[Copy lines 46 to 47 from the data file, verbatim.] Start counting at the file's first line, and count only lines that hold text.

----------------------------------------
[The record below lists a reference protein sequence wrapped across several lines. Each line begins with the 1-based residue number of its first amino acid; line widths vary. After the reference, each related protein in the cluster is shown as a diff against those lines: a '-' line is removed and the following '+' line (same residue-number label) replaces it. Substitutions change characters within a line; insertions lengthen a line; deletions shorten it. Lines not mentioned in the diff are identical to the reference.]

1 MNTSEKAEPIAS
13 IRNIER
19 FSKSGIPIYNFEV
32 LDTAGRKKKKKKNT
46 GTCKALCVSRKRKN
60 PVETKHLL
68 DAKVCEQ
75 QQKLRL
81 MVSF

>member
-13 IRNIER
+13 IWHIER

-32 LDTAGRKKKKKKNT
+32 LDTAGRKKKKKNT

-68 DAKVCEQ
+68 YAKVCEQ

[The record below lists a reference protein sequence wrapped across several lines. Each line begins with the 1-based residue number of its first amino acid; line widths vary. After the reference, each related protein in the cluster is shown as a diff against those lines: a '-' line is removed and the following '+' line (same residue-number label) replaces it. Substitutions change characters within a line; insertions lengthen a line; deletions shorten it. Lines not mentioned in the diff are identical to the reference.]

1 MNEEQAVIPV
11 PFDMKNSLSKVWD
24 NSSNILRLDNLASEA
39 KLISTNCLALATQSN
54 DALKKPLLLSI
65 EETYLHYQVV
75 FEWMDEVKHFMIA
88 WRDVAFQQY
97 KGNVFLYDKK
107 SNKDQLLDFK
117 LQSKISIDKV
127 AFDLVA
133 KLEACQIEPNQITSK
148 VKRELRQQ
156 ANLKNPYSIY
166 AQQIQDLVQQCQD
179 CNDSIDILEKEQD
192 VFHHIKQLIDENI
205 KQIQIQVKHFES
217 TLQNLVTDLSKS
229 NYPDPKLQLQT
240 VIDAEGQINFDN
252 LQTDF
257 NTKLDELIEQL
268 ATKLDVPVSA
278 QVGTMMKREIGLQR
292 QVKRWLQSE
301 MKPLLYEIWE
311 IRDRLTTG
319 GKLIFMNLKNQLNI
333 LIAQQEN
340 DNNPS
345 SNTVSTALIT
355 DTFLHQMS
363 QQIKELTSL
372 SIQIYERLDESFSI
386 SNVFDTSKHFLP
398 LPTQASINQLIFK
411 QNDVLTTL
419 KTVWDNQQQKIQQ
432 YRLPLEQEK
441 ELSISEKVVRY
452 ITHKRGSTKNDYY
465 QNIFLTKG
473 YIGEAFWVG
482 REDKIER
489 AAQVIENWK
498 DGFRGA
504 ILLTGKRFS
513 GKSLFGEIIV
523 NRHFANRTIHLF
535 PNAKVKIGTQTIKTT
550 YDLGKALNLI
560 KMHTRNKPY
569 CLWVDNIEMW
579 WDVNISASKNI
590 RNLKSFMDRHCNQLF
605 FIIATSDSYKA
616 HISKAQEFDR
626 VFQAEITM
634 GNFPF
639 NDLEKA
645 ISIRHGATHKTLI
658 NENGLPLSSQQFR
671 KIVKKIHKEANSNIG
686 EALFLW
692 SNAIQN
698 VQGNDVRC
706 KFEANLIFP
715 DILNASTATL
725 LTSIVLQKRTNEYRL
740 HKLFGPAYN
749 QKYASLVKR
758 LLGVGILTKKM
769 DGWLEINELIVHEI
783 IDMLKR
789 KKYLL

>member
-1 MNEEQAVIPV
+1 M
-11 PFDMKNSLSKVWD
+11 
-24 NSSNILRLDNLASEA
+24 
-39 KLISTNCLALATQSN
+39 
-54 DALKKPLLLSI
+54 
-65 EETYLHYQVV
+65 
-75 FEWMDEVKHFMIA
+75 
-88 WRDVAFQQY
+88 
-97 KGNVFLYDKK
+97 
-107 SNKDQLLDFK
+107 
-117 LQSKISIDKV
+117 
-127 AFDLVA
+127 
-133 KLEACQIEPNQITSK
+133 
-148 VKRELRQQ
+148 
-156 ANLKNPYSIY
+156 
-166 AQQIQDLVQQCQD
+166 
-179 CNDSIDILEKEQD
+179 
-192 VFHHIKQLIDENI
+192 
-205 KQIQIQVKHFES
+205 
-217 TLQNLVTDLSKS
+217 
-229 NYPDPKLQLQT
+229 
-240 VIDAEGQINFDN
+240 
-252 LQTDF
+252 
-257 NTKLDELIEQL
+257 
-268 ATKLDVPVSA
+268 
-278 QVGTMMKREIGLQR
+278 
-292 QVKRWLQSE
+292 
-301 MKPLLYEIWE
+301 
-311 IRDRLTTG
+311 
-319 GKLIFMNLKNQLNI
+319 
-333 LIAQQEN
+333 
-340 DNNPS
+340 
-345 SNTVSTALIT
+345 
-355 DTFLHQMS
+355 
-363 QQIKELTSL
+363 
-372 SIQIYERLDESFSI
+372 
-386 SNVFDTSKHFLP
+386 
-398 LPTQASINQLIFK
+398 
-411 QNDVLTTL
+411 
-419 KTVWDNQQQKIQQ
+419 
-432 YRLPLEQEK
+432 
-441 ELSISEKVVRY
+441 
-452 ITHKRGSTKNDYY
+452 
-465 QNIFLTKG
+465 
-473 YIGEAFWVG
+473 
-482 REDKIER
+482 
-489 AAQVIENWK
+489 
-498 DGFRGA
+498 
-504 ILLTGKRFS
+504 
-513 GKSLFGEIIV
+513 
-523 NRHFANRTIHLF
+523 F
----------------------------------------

301 MKPLLYEIWE
311 IRDRLTTG